The Chronicles of Narnia by C.S. Lewis
I remember hearing The Lion, The Witch and The Wardrobe in fifth grade and immediately fell in love with it's magic. Not to mention, it made me curious about this wonderful dessert called Turkish Delight. It wasn't until years later that I found out it was actually a book from a seven part series. I bought the series a couple of years ago and have read 2 1/2 books from my collection. Part of me finds the series a bit tedious because the writing style is not my cup of tea. However, I am on a mission to finish the series one day.
Lord of The Rings by J.R.R. Tolkien
Long before Peter Jackson produced his wonderful cinematic version of Lord of The Rings, I remember walking past my older brothers' bedroom and always seeing his Lord Of The Rings book collection (including The Hobbit) sitting on his book shelf. I often picked them up attempting to read through them, but as a young child, I didn't understand the language.
Deptford Mice Trilogy by Robin Jarvis
While visiting my local library last summer, I skimmed through the children's section one day and found a wonderful book called "The Alchemist's Cat" by Robin Jarvis. The story was dark, mysterious and quite the page turner. After doing some research, I discovered it was book 1 from the 3 part series called The Deptford Histories, which was actually a prequel series to the original, The Deptford Mice Trilogy. The author did a fantastic job of keeping the readers interested, which made me curious about the entire series. This is a story of dark magic, greed and betrayal which Jarvis delivered really well.
Redwall by Brian Jacques
I discovered The Redwall series around the same time that I read The Alchemist's Cat. I even picked up the first book one day, but never ended up reading it. Since then, I've wanted to go back and finish what I started. I was sad when I found out Brian Jacques passed away a few months ago.
The Seven Realms by Cinda Williams Chima
I recently fell in love with the Heir Chronicles, and was delighted to learn Cinda Williams Chima also wrote another fantasy series. I have yet to start this series but am looking forward to it, as I am a huge fan of Chima's writing style.I am currently reading through The Dragon Heir (and loving it!)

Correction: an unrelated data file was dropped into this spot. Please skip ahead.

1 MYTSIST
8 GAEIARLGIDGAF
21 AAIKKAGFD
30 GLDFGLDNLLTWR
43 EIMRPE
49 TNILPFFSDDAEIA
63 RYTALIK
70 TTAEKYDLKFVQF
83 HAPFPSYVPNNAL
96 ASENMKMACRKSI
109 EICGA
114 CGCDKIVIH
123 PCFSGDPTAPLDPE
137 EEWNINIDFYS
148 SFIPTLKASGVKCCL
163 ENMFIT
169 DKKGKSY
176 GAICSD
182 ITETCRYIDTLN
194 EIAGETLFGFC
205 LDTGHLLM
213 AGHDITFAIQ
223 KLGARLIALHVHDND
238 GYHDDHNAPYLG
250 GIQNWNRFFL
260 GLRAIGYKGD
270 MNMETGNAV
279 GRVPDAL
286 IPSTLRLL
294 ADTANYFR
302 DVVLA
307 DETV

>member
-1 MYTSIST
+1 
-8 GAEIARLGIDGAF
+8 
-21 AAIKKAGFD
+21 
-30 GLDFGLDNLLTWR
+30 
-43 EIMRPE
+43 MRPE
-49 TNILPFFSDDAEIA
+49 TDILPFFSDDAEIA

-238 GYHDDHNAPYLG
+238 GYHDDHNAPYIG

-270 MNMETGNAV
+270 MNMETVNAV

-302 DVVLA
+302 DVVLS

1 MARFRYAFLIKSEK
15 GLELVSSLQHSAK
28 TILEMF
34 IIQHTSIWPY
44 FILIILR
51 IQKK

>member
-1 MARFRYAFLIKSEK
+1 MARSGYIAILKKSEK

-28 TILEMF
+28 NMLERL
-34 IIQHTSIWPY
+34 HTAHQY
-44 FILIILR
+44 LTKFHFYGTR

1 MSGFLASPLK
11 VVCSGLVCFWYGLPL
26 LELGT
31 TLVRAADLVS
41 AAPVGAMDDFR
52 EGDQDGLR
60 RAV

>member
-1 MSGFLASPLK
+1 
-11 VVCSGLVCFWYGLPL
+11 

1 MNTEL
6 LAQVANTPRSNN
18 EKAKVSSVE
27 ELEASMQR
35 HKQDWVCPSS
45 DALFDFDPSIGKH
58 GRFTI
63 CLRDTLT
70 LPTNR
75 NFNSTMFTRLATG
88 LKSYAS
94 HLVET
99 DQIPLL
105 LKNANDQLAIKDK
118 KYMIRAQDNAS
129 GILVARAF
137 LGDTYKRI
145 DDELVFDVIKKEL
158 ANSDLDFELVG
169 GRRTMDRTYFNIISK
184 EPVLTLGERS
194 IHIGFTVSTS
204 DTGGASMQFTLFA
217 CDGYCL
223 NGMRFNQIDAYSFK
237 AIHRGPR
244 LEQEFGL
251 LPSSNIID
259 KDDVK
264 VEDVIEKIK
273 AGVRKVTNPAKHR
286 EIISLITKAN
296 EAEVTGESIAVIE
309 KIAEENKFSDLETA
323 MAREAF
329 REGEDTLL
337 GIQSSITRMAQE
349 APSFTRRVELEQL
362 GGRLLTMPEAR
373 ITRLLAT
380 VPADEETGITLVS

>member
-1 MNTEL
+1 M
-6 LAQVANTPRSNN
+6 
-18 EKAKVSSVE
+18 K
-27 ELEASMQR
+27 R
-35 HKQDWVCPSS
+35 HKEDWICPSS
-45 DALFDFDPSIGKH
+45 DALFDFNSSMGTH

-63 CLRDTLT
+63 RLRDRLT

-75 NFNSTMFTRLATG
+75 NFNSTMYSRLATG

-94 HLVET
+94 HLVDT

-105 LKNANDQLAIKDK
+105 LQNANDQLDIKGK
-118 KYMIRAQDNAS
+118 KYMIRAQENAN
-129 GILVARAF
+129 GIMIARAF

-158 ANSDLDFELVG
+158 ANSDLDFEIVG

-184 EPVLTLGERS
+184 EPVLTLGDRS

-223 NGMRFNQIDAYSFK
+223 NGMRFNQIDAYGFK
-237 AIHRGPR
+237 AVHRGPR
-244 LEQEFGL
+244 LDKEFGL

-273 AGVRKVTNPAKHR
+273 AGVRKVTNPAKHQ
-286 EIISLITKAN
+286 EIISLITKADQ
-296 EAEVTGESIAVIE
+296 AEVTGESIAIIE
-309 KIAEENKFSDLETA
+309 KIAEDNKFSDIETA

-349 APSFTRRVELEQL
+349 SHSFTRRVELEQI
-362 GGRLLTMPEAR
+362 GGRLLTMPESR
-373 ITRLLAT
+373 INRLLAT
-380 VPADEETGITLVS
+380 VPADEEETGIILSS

The Count of Monte Cristo by Alexandre Dumas PèreAny kid who grew up in the 90s would remember a lovable dog named Wishbone who brought classic literature to life in a fun, cute and sometimes creepy way. I distinctly remember him acting out The Count of Monte Cristo in one episode. I actually completely forgot about this until the movie was released. It made me want to go back and read the original version.
The Book of Knights by Yves Meynard
My hometown has 99 libraries, and within those 99 libraries, there are only 6 copies of this book. That tells me it must be a true hidden gem. There is something I love about knights. I don't know if it's my passion for medieval culture, or the fact that I find knights to be noble and wish we still had them in this day and age. Whatever the reason, I can't begin to express the wonderful feeling I get when I read about someone getting knighted.
One Hundred Years of Solitude by Gabriel García Márquez
My monthly book club recently read one of Marquez's works, entitled Love in The Time of Cholera. Although I admit, the book was somewhat boring, I am still curious to read One Hundred Years of Solitude. My library has an annual festival every April called "Keep Toronto Reading" in which residents of the city can express their love for reading in every way you can think possible (through facebook, twitter, youtube vlogs, visiting various libraries for their KTR programs). One man in particular made a video about how much he loved One Hundred Years of Solitude and he spoke about it so passionately.
The Art of Racing In the Rain by Garth Stein
I don't even remember where I heard about this book. But if there's something I love as much as reading, it's reading books about animals. Reading the reviews, and even watching the book trailer made this story seem sweet and interested (to say the least) as it is narrated by the family dog. Recently having read The Book Thief, I can honestly say I have become a fan of the unconventional narrative in books.
So much to read, such little time!Happy Reading!